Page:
|Birth: ||Nov. 1, 1915|
|Death: ||Feb. 18, 1975|
Gene was the first of seven children born to Edwin R. Oxford and Fannie Kent. He was named after Eugene Victor Debs, a locally born and nationally known Socialist who was greatly admired by Edwin Oxford. As the oldest child, Gene willingly supported, assisted and protected his siblings as they grew, and was a help to his parents during the hard times of the Great Depression. After graduating from high school he worked where he could, much of which was in the Civilian Conservation Corp.
On 13 Feb 1941, Gene enlisted in the U.S. Army Air Corps (it became the Army Air Force in June 1941) and was trained as an airplane mechanic. After the start of WW II, he was accepted for pilot training but was unable to complete the program. He was then accepted for, and graduated from, bombardier training. He received his wings and was commissioned a Second Lieutenant on 17 Apr 1943. He was assigned to a B-17 crew with whom he trained at Pyote Army Air Base, Texas. After training, the aircrew flew a new B-17G from Nebraska to England, arriving there on 11 Mar 1944. They were assigned to the 524th Bomb Squadron, 379th Bomb Group (H), at Kimbolton, England. Gene's first mission was a ball bearing plant at Schwienfurt, Germany, on 13 Apr 1944. His thirtieth and final mission was an oil refinery on 20 Jun 1944, and all missions but one were flown with the same basic aircrew. Having completed his required number of missions, he departed for the U.S. on 16 Jul 1944. He was in redeployment training for the Pacific Theater when the war ended, and he was discharged on 15 Sep 1945. His awards and decorations include the Distinguished Flying Cross, Air Medal w/three oak leaf clusters and the European Service Medal.
After returning home, Gene became friendly with a young Navy veteran, John Hoover. He subsequently married John's mother, Edith V. Higginbotham Hoover. They never had children of their own but, later in life, Gene took pride in being the grandfather of John's two boys.
END NOTE: The original B-17 aircrew consisted of four officers and six enlisted men. During ETO operations and to compensate for lack of trained personnel (due to high aircraft and crew losses), one of the waist gunner positions was eliminated after the 1 May 1944 mission. Command again changed the crew make-up after the 27 May 1944 mission, by removing the Navigator except in lead aircraft. The latter position loss was filled by an enlisted Nose Gunner/Togglier (the earlier departed waist gunner returned to the crew). In addition to Gene, the other aircrew members were Pilot Carlton A. Wilkins, Co-Pilot James A. Sinclair, Navigator Carson J. Minard, Radio Operator/Gunner Donald W. Krenrick (living), Engineer/Top Turret Gunner Kyle A. Field, Waist Gunner John W. Waters (living), Waist Gunner/Nose Gunner/Togglier Lewis L. Leblond, Ball Turret Gunner John J. MacDonald (1922-1991) and Tail Gunner Walter E. Collins (who was killed in action).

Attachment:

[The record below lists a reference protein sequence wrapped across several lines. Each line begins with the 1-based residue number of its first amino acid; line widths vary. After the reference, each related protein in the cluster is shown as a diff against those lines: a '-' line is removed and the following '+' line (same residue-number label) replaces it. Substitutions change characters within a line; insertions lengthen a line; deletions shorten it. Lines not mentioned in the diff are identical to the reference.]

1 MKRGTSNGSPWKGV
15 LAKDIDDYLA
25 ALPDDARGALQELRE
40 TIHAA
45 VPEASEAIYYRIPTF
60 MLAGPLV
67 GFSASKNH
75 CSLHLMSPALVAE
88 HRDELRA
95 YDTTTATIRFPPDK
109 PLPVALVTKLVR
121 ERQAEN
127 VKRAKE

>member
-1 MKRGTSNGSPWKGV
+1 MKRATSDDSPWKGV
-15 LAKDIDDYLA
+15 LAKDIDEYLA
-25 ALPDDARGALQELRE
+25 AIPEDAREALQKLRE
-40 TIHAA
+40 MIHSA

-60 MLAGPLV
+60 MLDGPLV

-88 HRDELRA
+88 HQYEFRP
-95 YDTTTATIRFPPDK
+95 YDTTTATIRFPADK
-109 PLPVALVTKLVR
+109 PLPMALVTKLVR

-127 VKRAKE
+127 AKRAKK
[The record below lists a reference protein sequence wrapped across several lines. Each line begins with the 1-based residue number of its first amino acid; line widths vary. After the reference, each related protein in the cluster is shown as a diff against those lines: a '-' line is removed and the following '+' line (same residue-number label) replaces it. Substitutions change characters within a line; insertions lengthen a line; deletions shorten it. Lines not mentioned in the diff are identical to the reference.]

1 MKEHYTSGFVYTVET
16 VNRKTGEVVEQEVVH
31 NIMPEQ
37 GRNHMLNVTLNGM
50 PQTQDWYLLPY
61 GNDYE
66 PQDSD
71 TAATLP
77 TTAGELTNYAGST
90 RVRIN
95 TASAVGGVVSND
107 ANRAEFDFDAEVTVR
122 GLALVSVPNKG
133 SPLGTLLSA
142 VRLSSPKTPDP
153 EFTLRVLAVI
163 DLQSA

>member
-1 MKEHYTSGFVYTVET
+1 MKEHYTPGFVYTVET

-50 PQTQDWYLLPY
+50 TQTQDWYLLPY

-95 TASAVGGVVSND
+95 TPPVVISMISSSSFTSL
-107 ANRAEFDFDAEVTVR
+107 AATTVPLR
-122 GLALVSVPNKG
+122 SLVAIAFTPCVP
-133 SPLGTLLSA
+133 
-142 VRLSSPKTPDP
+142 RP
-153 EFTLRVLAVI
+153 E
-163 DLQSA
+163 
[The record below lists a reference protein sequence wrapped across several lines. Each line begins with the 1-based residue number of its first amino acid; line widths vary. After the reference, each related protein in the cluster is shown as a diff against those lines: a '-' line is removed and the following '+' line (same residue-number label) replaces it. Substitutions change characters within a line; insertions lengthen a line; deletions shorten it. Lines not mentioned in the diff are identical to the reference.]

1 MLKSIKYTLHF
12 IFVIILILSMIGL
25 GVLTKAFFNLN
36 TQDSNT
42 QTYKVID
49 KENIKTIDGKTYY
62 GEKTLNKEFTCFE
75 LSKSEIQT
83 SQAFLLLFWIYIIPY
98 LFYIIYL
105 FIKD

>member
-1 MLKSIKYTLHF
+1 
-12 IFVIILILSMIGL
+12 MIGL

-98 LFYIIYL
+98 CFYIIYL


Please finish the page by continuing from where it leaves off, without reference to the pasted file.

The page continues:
To provide some understanding of the threat my brother and his aircrew faced on THEIR specific bombing missions alone, the 8th AF records reflect that 156 B-17s were lost and 1,202 men were MIA (some MIAs would become POWs, but many would later be listed as KIA). One mission alone (Berlin, 24 May 1944) resulted in the loss of 33 B-17s, 4 KIA, 24 WIA and 482 MIA.
FINIS: Beginning in 2007, I initiated a search for the crew members with whom my brother served. I was elated to find that three were still living. I had talked with them periodically and our conversations were always a pure joy for me. I also feel good about the fact that I re-introduced them to each other after these many years. Regretfully, one of those last three, Jim Sinclair, died in 2012.
Edwin Ray Oxford (1890 - 1968)
Fannie Kent Oxford (1894 - 1940)
Edith Violet Higginbotham Oxford (1909 - 1968)*
Eugene Victor Oxford (1915 - 1975)
Lois Irene Oxford Fox (1918 - 1938)*
Bonnie Marie Oxford Winney (1920 - 2000)*
Iona Adeline Oxford Nieft (1922 - 2003)*
Fairy Lee Oxford Creasey (1931 - 2013)*
Edwin Ray Oxford (1934 - 2010)*
Note: The marker erroneously reflects a rank of Aviation Cadet because the wrong military discharge transcript was used. This error was not unusual for those airmen who did not complete pilot training.
Maintained by: David Oxford
Originally Created by: Brian
Record added: Jul 04, 2006
Find A Grave Memorial# 14818182